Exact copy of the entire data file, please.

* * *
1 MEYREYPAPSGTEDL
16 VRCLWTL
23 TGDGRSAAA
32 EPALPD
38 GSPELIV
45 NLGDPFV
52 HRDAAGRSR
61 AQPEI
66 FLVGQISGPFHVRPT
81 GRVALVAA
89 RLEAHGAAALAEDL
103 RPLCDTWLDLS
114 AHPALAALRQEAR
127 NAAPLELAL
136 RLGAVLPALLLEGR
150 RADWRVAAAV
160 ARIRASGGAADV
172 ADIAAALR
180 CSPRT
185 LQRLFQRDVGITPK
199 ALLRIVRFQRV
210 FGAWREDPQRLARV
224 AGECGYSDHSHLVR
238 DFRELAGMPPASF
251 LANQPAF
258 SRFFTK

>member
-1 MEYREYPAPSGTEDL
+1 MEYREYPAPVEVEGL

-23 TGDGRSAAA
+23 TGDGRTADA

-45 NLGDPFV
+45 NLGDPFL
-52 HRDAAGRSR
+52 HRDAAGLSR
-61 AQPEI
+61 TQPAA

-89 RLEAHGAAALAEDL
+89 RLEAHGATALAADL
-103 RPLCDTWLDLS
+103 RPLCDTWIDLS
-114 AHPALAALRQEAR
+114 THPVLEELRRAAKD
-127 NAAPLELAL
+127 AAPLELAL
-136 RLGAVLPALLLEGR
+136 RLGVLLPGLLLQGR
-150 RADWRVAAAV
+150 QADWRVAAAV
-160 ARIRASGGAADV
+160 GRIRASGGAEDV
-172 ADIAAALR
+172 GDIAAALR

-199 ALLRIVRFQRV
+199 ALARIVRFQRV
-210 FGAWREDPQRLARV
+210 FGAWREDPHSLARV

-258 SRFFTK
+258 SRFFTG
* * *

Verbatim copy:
1 MEYREYPAPSGTEDL
16 VRCLWTL
23 TGDGRSAAA
32 EPALPD
38 GSPELIV
45 NLGDPFV
52 HRDAAGRSR
61 AQPEI
66 FLVGQISGPFHVRPT
81 GRVALVAA
89 RLEAHGAAALAEDL
103 RPLCDTWLDLS
114 AHPALAALRQEAR
127 NAAPLELAL
136 RLGAVLPALLLEGR
150 RADWRVAAAV
160 ARIRASGGAADV
172 ADIAAALR
180 CSPRT
185 LQRLFQRDVGITPK
199 ALLRIVRFQRV
210 FGAWREDPQRLARV
224 AGECGYSDHSHLVR
238 DFRELAGMPPASF
251 LANQPAF
258 SRFFTK

>member
-1 MEYREYPAPSGTEDL
+1 MEYREYPAPVEVEGL

-23 TGDGRSAAA
+23 TGDGRTADA

-45 NLGDPFV
+45 NLGDPFL
-52 HRDAAGRSR
+52 HRDAAGLSR
-61 AQPEI
+61 TQPAA

-89 RLEAHGAAALAEDL
+89 RLEAHGATALAADL
-103 RPLCDTWLDLS
+103 RPLCDTWIDLS
-114 AHPALAALRQEAR
+114 THPVLEELRRAAKD
-127 NAAPLELAL
+127 AAPLELAL
-136 RLGAVLPALLLEGR
+136 RLGVLLPGLLLQGR
-150 RADWRVAAAV
+150 QADWRVAAAV
-160 ARIRASGGAADV
+160 GRIRASGGAEDV
-172 ADIAAALR
+172 GDIAAALR

-199 ALLRIVRFQRV
+199 ALARIVRFQRV
-210 FGAWREDPQRLARV
+210 FGAWREDPHSLARV

-258 SRFFTK
+258 SRFFTG